For bankers who are turning over every stone possible to cut costs, here's another idea: shut down your old-fashioned pension plans.

Since November of last year, large banks like Bank of America (BAC) and SunTrust Banks (STI) have frozen pensions, halting the accrual of additional benefits for the employees who participate in the plans. A community bank followed suit last month, when $2 billion-asset Rockville Financial (RCKB) of Connecticut froze its pension.

The number of companies that still offer pensions continues to fall nationwide as employers look to cut costs. Instead, companies are leaning on defined-contribution plans.

Pensions have "been declining steadily for years," says Greg Charleston, a senior managing director at financial consulting firm Conway MacKenzie.

The main problem with traditional defined benefit pensions is that "the company is responsible for pension benefits that may be 40 to 50 years in the future," Charleston says. That situation leaves the company exposed to risks outside its control, such as the performance of the stock and bond markets. By shifting to a 401(k) plan, the risks "will be borne by the employee" instead of the company, he says.

Other community banks that have frozen pensions in the past two years include $1.1 billion-asset Eastern Virginia Bankshares (EVBS) and $8.4 billion-asset National Penn Bancshares (NPBC).

Some banks have taken steps even more drastic. The $1.7 billion-asset MidWestOne Financial Group in Iowa City liquidated its pension in July, paying out all benefits due participants, then closing the plan.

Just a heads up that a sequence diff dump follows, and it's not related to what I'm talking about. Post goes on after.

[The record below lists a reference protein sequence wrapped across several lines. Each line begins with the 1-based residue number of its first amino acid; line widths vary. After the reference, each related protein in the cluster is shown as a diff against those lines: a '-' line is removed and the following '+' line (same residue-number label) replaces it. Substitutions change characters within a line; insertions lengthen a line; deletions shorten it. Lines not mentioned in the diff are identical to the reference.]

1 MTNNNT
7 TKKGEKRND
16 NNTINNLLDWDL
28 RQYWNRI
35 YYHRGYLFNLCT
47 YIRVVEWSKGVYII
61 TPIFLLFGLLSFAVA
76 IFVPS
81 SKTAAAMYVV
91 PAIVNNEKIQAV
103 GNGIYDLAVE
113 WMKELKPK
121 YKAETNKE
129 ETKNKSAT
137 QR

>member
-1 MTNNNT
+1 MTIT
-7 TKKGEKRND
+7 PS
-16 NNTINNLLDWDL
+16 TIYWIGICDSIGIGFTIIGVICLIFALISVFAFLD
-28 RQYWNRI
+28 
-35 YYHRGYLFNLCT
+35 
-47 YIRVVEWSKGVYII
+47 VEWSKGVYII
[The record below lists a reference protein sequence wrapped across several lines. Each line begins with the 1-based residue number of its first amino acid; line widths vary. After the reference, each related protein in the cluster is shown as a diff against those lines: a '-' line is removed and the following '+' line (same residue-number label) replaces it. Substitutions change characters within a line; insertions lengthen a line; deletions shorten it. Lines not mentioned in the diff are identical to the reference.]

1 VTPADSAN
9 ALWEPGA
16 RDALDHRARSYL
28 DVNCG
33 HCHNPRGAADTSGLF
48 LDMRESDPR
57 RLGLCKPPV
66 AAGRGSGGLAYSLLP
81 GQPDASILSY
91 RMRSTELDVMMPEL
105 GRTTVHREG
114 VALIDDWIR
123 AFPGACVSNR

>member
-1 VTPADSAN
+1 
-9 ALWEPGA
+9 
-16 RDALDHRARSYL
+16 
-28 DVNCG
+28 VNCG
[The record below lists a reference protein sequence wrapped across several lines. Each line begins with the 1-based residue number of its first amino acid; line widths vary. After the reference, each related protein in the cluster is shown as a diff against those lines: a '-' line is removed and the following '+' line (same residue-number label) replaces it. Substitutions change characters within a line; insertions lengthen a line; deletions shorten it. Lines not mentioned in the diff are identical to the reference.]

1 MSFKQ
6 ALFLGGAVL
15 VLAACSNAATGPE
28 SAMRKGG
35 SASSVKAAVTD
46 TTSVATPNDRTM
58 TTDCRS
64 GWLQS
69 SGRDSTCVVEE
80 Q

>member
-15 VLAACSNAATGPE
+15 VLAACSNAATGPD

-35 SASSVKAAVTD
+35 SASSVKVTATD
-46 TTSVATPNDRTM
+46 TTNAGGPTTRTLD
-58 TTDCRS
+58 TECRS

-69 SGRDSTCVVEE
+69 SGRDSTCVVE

Many banks that allow their pensions to continue to accrue benefits may seek to follow Rockville's lead, especially as artificially low interest rates increase the cost of maintaining a pension plan. About 100 banks that trade on major stock exchanges reported having pension liabilities as of Sept. 30, says Frank Schiraldi, an analyst at Sandler O'Neill & Partners.

It's likely that many of these banks will shut down their defined-benefit pension plans within the next decade, Charleston says.

"The defined-benefit plan is on the verge of extinction," Charleston says.

Rockville simply could not afford to continue the plan, says Bill Crawford, president and chief executive. The cost of maintaining the plan tripled from $700,000 in 2006 to an estimated $2.1 million in 2013.

"We couldn't justify this thing from a shareholder perspective," Crawford says. "We were able to take a lot of volatility out of our earnings and equity by capping this."

The move will save the company $1.1 million next year, a figure that will increase over time, the company said in an Oct. 24 regulatory filing. It will also boost other comprehensive income by about $1.5 million this year, and that figure should also improve "as the future pension liability is now capped," the company said in the filing.

The $1.1 million yearly savings for Rockville equates to 3 cents per share on its earnings, Schiraldi says.

Rockville's pension had 188 participants and $20.8 million of assets, as of Dec. 31, according to the company's tax documents. Rockville had already closed the pension to new employees, in January 2005. The plan will continue to pay benefits to participants.

To compensate employees who have assets in the pension, Rockville will make a "transition contribution" to their 401(k) plans. Rockville also offers an employee stock ownership plan, which it established when it converted from a mutual thrift to stock-owned company, Crawford says.

Even with the ESOP and the supplemental 401(k) contribution, Rockville and other banks that freeze pensions do a disservice to employees, says Nancy Hwa, a spokeswoman at the Pension Rights Center in Washington. Pensions offer guaranteed monthly income in retirement. Freezing pensions also has an outsized effect on older employees, she says.

"They'll have less time to save in a 401(k) what they could have earned in pension benefits," Hwa says.

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